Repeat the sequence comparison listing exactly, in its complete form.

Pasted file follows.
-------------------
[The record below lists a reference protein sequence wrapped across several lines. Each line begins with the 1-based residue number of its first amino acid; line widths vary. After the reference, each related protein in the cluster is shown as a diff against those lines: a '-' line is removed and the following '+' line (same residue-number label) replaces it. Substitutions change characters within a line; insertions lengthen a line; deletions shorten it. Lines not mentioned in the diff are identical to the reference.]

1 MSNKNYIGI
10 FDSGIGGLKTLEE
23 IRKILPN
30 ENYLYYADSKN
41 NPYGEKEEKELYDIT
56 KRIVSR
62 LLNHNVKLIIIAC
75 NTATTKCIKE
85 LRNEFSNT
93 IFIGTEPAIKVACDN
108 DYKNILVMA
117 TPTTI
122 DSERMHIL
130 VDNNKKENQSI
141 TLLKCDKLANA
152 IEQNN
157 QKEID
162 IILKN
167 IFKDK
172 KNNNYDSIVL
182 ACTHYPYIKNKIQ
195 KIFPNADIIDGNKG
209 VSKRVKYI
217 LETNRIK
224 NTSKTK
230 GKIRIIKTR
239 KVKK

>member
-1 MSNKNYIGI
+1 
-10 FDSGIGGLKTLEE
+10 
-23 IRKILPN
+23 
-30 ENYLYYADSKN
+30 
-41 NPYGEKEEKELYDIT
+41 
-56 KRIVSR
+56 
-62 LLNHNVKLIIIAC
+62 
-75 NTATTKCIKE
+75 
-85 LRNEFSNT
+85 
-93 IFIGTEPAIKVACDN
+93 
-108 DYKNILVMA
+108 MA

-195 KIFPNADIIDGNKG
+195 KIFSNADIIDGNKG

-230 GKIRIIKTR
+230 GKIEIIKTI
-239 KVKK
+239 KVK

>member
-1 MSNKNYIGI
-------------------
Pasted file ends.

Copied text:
[The record below lists a reference protein sequence wrapped across several lines. Each line begins with the 1-based residue number of its first amino acid; line widths vary. After the reference, each related protein in the cluster is shown as a diff against those lines: a '-' line is removed and the following '+' line (same residue-number label) replaces it. Substitutions change characters within a line; insertions lengthen a line; deletions shorten it. Lines not mentioned in the diff are identical to the reference.]

1 MSNKNYIGI
10 FDSGIGGLKTLEE
23 IRKILPN
30 ENYLYYADSKN
41 NPYGEKEEKELYDIT
56 KRIVSR
62 LLNHNVKLIIIAC
75 NTATTKCIKE
85 LRNEFSNT
93 IFIGTEPAIKVACDN
108 DYKNILVMA
117 TPTTI
122 DSERMHIL
130 VDNNKKENQSI
141 TLLKCDKLANA
152 IEQNN
157 QKEID
162 IILKN
167 IFKDK
172 KNNNYDSIVL
182 ACTHYPYIKNKIQ
195 KIFPNADIIDGNKG
209 VSKRVKYI
217 LETNRIK
224 NTSKTK
230 GKIRIIKTR
239 KVKK

>member
-1 MSNKNYIGI
+1 
-10 FDSGIGGLKTLEE
+10 
-23 IRKILPN
+23 
-30 ENYLYYADSKN
+30 
-41 NPYGEKEEKELYDIT
+41 
-56 KRIVSR
+56 
-62 LLNHNVKLIIIAC
+62 
-75 NTATTKCIKE
+75 
-85 LRNEFSNT
+85 
-93 IFIGTEPAIKVACDN
+93 
-108 DYKNILVMA
+108 MA

-195 KIFPNADIIDGNKG
+195 KIFSNADIIDGNKG

-230 GKIRIIKTR
+230 GKIEIIKTI
-239 KVKK
+239 KVK

>member
-1 MSNKNYIGI